Strep throat is spread by respiratory droplets from an infected person. It may be spread directly or by touching something that has droplets on it and then touching the mouth, nose, or eyes. Some people may carry the bacteria without symptoms. It may also be spread by skin infected with group A strep. The diagnosis is made based on the results of a rapid antigen detection test or throat culture in those who have symptoms
Prevention is by washing hands and not sharing eating utensils. There is no vaccine for the disease. Treatment with antibiotics is only recommended in those with a confirmed diagnosis. Those infected should stay away from other people for at least 24 hours after starting treatment. Pain can be treated with paracetamol and nonsteroidal anti-inflammatory drugs such as ibuprofen.Strep throat is a common bacterial infection in children. It is the cause of 15–40% of sore throats among children and 5–15% among adults. Cases are more common in late winter and early spring. Potential complications include rheumatic fever and peritonsillar abscess.
Strep throat is caused by group streptococcus .Other bacteria such as non–group streptococci and fusobacterium may also cause pharyngitis. It is spread by direct, close contact with an infected person; thus crowding, as may be found in the military and schools, increases the rate of transmission. Dried bacteria in dust are not infectious, although moist bacteria on toothbrushes or similar items can persist for up to fifteen days. Contaminated food can result in outbreaks, but this is rare. Of children with no signs or symptoms, 12% carry GAS in their pharynx, and, after treatment, approximately 15% of those remain positive, and are true “carriers”.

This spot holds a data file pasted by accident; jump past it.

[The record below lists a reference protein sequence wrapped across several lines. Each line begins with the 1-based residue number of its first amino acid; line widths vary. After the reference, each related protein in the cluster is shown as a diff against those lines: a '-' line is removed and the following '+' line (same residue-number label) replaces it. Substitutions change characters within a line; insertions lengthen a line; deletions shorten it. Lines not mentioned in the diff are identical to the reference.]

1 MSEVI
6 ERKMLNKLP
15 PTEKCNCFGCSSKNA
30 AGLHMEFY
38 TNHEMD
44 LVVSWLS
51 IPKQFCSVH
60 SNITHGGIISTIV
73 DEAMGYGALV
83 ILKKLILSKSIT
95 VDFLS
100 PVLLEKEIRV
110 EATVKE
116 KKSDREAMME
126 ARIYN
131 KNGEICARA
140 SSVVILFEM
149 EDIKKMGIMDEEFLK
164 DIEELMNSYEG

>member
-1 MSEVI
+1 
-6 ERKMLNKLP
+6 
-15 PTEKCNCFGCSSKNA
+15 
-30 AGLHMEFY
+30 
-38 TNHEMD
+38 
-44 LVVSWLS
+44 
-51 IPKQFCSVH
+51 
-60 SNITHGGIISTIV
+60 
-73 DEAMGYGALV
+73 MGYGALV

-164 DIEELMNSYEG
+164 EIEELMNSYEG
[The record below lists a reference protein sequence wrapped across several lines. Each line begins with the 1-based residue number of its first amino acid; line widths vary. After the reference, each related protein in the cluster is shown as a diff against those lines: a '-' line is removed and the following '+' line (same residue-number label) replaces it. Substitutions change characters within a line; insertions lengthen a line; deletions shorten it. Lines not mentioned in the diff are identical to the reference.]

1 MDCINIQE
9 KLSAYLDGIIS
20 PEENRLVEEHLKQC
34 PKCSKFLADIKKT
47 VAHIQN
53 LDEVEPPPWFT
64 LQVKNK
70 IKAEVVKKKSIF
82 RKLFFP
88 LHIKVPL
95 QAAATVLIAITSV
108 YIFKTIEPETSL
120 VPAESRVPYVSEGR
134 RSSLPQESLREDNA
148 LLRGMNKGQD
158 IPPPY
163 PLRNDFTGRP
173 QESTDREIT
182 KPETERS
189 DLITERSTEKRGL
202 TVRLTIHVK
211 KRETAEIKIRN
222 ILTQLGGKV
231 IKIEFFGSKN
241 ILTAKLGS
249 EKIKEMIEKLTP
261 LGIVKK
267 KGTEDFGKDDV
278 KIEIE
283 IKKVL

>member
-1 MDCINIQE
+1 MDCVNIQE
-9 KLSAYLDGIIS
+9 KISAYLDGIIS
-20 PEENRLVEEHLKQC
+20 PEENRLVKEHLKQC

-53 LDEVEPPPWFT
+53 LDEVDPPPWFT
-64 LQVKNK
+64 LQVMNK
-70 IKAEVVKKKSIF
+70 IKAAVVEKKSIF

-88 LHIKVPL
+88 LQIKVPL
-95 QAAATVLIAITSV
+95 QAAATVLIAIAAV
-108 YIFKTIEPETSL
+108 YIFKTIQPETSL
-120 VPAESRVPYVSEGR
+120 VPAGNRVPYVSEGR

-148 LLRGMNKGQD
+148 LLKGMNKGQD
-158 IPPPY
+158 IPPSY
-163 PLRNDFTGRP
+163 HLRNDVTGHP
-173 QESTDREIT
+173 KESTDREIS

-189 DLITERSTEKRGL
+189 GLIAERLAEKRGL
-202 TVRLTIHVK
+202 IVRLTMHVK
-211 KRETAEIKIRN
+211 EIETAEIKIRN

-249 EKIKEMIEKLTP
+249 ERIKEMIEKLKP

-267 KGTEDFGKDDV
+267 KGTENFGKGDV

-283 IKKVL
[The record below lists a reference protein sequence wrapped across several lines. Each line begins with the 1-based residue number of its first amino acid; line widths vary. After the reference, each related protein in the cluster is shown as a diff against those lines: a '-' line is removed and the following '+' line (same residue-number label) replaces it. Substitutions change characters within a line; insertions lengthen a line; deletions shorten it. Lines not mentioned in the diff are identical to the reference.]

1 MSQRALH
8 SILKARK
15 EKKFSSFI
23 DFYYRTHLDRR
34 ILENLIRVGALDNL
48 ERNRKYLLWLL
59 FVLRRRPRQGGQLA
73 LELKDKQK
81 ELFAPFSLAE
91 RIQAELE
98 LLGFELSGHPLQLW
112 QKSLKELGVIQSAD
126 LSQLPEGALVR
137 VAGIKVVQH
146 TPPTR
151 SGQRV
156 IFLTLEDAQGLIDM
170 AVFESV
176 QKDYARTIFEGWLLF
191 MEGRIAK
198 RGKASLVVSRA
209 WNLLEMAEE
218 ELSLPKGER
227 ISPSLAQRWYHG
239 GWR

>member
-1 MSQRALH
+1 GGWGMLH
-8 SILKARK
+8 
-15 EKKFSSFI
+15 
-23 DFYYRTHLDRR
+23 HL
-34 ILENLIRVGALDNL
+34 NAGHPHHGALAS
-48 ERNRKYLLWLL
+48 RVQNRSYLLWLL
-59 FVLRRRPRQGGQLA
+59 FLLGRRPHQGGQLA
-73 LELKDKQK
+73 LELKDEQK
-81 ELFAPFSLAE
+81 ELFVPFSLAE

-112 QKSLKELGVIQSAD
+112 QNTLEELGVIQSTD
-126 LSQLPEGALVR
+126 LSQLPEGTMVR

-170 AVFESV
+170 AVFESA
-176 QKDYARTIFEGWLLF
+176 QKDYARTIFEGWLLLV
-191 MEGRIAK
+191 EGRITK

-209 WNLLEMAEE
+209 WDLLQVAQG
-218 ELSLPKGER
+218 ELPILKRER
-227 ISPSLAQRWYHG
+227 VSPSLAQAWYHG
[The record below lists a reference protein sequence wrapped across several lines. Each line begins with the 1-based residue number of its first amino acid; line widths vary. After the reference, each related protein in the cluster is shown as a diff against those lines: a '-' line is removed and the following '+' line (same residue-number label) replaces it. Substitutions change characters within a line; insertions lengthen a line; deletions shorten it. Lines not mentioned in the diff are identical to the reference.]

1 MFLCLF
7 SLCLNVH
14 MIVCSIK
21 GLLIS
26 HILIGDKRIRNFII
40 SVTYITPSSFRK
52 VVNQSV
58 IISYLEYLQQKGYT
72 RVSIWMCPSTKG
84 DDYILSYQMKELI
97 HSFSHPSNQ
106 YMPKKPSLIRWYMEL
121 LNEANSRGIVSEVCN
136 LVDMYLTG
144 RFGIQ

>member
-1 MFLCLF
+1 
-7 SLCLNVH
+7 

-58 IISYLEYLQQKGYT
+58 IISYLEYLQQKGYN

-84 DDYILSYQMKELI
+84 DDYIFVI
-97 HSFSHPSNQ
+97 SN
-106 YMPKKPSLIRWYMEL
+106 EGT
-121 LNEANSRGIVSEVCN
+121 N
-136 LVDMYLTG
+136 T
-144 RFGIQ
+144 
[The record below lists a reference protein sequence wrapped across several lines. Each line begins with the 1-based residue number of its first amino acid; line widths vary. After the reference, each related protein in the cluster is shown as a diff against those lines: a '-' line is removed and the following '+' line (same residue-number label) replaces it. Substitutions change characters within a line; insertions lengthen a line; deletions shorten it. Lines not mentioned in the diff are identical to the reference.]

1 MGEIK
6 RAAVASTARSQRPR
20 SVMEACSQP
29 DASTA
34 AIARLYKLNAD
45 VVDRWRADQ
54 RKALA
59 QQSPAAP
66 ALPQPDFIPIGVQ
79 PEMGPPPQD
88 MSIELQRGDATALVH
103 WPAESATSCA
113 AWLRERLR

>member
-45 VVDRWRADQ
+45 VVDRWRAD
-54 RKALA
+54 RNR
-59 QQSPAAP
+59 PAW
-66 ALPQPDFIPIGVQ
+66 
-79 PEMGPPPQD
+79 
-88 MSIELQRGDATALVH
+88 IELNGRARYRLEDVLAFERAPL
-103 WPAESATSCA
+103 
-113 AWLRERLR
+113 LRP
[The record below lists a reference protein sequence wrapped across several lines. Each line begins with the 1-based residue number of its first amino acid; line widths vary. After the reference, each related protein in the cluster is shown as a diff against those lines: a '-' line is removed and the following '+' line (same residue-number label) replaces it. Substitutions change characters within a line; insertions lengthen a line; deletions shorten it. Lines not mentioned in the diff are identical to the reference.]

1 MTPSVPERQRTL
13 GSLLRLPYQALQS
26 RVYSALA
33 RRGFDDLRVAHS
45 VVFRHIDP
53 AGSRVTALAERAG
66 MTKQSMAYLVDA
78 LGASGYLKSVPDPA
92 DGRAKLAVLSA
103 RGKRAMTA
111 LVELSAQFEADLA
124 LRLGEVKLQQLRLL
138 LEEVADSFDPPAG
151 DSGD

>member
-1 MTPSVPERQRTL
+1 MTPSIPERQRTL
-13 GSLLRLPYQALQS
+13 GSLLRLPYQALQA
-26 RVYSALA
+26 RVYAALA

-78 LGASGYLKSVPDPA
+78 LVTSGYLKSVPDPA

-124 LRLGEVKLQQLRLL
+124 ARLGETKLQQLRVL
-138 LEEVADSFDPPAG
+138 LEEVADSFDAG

Tonsillectomy may be a reasonable preventive measure in those with frequent throat infections . However, the benefits are small and episodes typically lessen in time regardless of measures taken. Recurrent episodes of pharyngitis which test positive for GAS may also represent a person who is a chronic carrier of GAS who is getting recurrent viral infections. Treating people who have been exposed but who are without symptoms is not recommended.Treating people who are carriers of GAS is not recommended as the risk of spread and complications is low.